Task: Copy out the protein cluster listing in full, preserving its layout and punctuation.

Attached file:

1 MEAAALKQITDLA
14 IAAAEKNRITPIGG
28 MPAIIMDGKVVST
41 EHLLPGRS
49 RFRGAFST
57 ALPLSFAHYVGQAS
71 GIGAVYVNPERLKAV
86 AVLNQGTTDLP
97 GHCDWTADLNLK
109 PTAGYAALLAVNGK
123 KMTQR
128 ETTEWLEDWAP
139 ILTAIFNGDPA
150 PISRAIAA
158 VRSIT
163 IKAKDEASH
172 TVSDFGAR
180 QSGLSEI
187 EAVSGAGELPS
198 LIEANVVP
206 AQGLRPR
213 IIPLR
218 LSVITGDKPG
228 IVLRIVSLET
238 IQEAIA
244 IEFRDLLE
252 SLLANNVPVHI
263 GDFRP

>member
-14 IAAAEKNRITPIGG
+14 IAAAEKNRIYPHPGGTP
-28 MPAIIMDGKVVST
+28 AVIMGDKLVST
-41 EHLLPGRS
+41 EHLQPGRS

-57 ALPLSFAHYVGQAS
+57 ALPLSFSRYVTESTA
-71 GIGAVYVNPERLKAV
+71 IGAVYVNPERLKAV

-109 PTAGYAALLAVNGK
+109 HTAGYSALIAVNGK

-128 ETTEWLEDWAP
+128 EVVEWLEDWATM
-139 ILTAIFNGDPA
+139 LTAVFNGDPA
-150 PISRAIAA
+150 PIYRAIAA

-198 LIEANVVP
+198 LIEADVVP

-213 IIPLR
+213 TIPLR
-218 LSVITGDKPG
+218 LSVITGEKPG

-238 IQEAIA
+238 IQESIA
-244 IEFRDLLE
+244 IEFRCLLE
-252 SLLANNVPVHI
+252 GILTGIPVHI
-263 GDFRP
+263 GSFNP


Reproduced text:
1 MEAAALKQITDLA
14 IAAAEKNRITPIGG
28 MPAIIMDGKVVST
41 EHLLPGRS
49 RFRGAFST
57 ALPLSFAHYVGQAS
71 GIGAVYVNPERLKAV
86 AVLNQGTTDLP
97 GHCDWTADLNLK
109 PTAGYAALLAVNGK
123 KMTQR
128 ETTEWLEDWAP
139 ILTAIFNGDPA
150 PISRAIAA
158 VRSIT
163 IKAKDEASH
172 TVSDFGAR
180 QSGLSEI
187 EAVSGAGELPS
198 LIEANVVP
206 AQGLRPR
213 IIPLR
218 LSVITGDKPG
228 IVLRIVSLET
238 IQEAIA
244 IEFRDLLE
252 SLLANNVPVHI
263 GDFRP

>member
-14 IAAAEKNRITPIGG
+14 IAAAEKNRIYPHPGGTP
-28 MPAIIMDGKVVST
+28 AVIMGDKLVST
-41 EHLLPGRS
+41 EHLQPGRS

-57 ALPLSFAHYVGQAS
+57 ALPLSFSRYVTESTA
-71 GIGAVYVNPERLKAV
+71 IGAVYVNPERLKAV

-109 PTAGYAALLAVNGK
+109 HTAGYSALIAVNGK

-128 ETTEWLEDWAP
+128 EVVEWLEDWATM
-139 ILTAIFNGDPA
+139 LTAVFNGDPA
-150 PISRAIAA
+150 PIYRAIAA

-198 LIEANVVP
+198 LIEADVVP

-213 IIPLR
+213 TIPLR
-218 LSVITGDKPG
+218 LSVITGEKPG

-238 IQEAIA
+238 IQESIA
-244 IEFRDLLE
+244 IEFRCLLE
-252 SLLANNVPVHI
+252 GILTGIPVHI
-263 GDFRP
+263 GSFNP